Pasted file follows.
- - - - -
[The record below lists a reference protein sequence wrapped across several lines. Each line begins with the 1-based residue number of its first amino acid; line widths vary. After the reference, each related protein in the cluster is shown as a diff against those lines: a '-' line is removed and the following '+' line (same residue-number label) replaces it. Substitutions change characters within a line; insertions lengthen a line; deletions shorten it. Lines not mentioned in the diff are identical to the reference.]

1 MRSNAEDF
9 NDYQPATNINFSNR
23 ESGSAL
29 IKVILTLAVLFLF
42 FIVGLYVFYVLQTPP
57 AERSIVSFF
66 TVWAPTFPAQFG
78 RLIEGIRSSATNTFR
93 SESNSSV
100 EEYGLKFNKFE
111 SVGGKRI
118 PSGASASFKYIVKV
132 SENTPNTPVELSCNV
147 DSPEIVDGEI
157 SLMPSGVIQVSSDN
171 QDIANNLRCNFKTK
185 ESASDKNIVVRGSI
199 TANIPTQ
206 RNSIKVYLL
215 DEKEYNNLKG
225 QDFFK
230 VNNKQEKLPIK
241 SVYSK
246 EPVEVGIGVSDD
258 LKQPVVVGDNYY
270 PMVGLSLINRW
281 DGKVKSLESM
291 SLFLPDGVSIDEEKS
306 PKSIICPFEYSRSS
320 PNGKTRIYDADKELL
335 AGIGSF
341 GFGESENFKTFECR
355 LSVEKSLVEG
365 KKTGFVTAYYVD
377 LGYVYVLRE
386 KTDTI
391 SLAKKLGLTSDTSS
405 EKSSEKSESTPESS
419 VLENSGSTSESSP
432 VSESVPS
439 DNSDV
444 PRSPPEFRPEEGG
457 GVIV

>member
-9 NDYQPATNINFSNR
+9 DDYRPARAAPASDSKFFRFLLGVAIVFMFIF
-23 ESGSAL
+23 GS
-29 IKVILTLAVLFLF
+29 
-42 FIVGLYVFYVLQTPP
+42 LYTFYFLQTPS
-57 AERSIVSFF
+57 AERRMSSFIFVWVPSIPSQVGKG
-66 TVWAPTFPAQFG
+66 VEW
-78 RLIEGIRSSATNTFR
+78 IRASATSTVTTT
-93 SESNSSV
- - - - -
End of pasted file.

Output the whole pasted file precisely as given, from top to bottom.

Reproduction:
[The record below lists a reference protein sequence wrapped across several lines. Each line begins with the 1-based residue number of its first amino acid; line widths vary. After the reference, each related protein in the cluster is shown as a diff against those lines: a '-' line is removed and the following '+' line (same residue-number label) replaces it. Substitutions change characters within a line; insertions lengthen a line; deletions shorten it. Lines not mentioned in the diff are identical to the reference.]

1 MRSNAEDF
9 NDYQPATNINFSNR
23 ESGSAL
29 IKVILTLAVLFLF
42 FIVGLYVFYVLQTPP
57 AERSIVSFF
66 TVWAPTFPAQFG
78 RLIEGIRSSATNTFR
93 SESNSSV
100 EEYGLKFNKFE
111 SVGGKRI
118 PSGASASFKYIVKV
132 SENTPNTPVELSCNV
147 DSPEIVDGEI
157 SLMPSGVIQVSSDN
171 QDIANNLRCNFKTK
185 ESASDKNIVVRGSI
199 TANIPTQ
206 RNSIKVYLL
215 DEKEYNNLKG
225 QDFFK
230 VNNKQEKLPIK
241 SVYSK
246 EPVEVGIGVSDD
258 LKQPVVVGDNYY
270 PMVGLSLINRW
281 DGKVKSLESM
291 SLFLPDGVSIDEEKS
306 PKSIICPFEYSRSS
320 PNGKTRIYDADKELL
335 AGIGSF
341 GFGESENFKTFECR
355 LSVEKSLVEG
365 KKTGFVTAYYVD
377 LGYVYVLRE
386 KTDTI
391 SLAKKLGLTSDTSS
405 EKSSEKSESTPESS
419 VLENSGSTSESSP
432 VSESVPS
439 DNSDV
444 PRSPPEFRPEEGG
457 GVIV

>member
-9 NDYQPATNINFSNR
+9 DDYRPARAAPASDSKFFRFLLGVAIVFMFIF
-23 ESGSAL
+23 GS
-29 IKVILTLAVLFLF
+29 
-42 FIVGLYVFYVLQTPP
+42 LYTFYFLQTPS
-57 AERSIVSFF
+57 AERRMSSFIFVWVPSIPSQVGKG
-66 TVWAPTFPAQFG
+66 VEW
-78 RLIEGIRSSATNTFR
+78 IRASATSTVTTT
-93 SESNSSV